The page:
Soon after the passage of the 1957 Act, the then-six-member bipartisan Commission-consisting of John Hannah, President of Michigan State University, Robert Storey, Dean of the Southern Methodist University Law School, Father Theodore Hesburgh, President of Notre Dame University, John Stewart Battle, former governor of Virginia, Ernest Wilkins, a Department of Labor attorney, and Doyle Carleton, former governor of Florida-- set about to assemble a record.
Their first project was to look for evidence of racial discrimination in voting rights in Montgomery. But they immediately ran into resistance. Circuit Judge George C. Wallace, who went on to greater notoriety as governor, ordered that voter registration records be impounded. "They are not going to get the records," he declared. "And if any agent of the Civil Rights Commission comes down to get them, they will be locked up. ... I repeat, I will jail any Civil Rights Commission agent who attempts to get the records." The hearing nevertheless went forward with no shortage of evidence. Witness after witness testified to inappropriate interference with his or her right to vote. The Commissioners spent the night at Maxwell Air Base, because the city's hotels were all segregated.
From there, the Commission went on to hold hearings on the implementation of Brown v. Board of Education in Nashville and on housing discrimination in Atlanta, Chicago and New York. The facts gathered in these and other hearings along with the Commission's recommendations were presented not just to Congress and the President but the American people generally, and they become part of the foundation upon which the Civil Rights Act of 1960, the Civil Rights Act of 1964, the Voting Rights Act of 1965 and the Fair Housing Act of 1968 were built.
The revolution in public opinion that occurred during the late 1950s and early 1960s on issues of civil rights can hardly be overstated.. And although the Commission on Civil Rights was not the only institution that helped bring about that change, it was a significant factor. In 1956, the year before the 1957 Act, less than half of white Americans agreed with the statement, "White students and Negro students should go to the same schools." By 1963, the year before the 1964 Act, that figure had jumped to 62%. In 1956, a healthy majority of white Americans-60%-opposed "separate sections for Negroes on streetcars and buses." By 1963, the number had grown to 79% opposed-an overwhelming majority. Even in the South, minds were being changed. In 1956, only 27% of Southern whites opposed separate sections on public transportation for blacks and whites. By 1963, the number had become a majority of 52%.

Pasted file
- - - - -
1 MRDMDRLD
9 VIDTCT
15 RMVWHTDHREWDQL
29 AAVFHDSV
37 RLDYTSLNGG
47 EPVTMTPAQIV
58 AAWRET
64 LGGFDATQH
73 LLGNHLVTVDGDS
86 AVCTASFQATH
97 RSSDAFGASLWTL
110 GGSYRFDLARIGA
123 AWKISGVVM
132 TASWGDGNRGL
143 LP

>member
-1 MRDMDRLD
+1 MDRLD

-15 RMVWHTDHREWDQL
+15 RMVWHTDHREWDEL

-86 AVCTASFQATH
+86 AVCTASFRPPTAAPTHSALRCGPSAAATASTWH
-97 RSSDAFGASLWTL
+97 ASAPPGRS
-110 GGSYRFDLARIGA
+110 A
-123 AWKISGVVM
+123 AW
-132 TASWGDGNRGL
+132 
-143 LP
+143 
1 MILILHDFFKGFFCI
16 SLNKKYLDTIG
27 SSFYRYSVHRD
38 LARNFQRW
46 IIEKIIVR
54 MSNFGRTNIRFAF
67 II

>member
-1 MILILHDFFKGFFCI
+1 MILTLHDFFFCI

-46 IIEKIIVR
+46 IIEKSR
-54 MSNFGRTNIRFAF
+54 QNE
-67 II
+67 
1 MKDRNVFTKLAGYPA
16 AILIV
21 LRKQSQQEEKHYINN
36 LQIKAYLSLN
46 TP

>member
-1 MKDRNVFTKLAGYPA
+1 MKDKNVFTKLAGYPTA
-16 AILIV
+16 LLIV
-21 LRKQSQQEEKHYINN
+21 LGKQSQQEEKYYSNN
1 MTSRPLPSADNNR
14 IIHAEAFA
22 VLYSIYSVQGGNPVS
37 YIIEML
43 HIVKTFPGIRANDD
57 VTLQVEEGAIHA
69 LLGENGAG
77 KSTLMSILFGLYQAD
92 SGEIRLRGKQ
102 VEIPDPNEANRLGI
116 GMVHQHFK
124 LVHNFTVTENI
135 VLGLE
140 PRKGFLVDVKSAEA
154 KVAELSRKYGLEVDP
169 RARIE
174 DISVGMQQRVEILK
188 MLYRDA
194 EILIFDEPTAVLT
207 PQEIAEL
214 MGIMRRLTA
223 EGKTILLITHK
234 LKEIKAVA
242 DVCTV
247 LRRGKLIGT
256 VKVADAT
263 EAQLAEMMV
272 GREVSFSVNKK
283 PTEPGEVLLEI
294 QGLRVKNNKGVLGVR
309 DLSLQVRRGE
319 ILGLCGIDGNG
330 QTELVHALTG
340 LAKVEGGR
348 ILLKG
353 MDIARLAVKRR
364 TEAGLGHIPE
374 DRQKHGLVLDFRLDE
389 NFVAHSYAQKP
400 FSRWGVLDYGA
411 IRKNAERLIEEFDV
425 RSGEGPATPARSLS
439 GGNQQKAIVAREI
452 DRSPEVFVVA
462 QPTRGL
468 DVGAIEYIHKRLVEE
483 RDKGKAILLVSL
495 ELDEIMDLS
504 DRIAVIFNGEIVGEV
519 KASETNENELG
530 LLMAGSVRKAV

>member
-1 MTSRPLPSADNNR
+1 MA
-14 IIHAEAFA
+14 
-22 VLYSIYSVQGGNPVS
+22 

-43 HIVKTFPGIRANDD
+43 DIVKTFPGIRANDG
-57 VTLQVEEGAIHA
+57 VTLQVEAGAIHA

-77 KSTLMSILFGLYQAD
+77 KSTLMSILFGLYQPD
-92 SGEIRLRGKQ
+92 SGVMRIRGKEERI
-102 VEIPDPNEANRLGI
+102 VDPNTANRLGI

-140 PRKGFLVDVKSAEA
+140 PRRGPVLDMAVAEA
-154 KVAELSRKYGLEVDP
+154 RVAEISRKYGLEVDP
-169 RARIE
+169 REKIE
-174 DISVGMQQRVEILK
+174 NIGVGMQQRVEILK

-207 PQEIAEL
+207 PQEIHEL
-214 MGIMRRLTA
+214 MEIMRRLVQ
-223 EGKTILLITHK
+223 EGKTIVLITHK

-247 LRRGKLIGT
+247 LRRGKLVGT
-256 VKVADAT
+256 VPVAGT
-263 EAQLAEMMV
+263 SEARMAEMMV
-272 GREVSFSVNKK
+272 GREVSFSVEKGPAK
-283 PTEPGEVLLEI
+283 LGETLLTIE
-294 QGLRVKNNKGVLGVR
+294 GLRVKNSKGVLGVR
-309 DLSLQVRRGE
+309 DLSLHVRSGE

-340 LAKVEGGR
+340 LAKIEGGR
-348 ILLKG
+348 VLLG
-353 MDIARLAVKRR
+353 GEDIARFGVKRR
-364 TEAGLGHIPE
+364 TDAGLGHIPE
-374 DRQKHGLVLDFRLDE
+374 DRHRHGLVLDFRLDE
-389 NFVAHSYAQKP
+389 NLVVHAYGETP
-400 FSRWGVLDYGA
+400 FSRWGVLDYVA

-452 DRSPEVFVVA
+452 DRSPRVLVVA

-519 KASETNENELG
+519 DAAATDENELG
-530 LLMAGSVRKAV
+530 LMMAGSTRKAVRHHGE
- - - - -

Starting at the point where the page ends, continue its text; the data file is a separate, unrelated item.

The change in views about the desirability of a federal law was even more dramatic. As late as July 1963, only 49% of the total population favored a federal law that would give "all persons, Negro as well as white, the right to be served in public places such as hotels, restaurants, and similar establishments," and 42% opposed. By September of the same year, a majority of 54% was in favor, and 38% opposed. In February of 1964, support had climbed to 61% and opposition had declined to 31%.
The other new arm of the federal government established by the 1957 Act was the Civil Rights Division of the Department of Justice. Technically, the Act established a new Assistant Attorney General, who would be appointed by the President and subject to confirmation by the Senate. But it was understood at the time that this new Assistant Attorney General would preside over a new division dedicated to the enforcement of civil rights law, and just two months after President Dwight Eisenhower signed the '57 Act into law, Attorney General Herbert Brownell created the Civil Rights Division.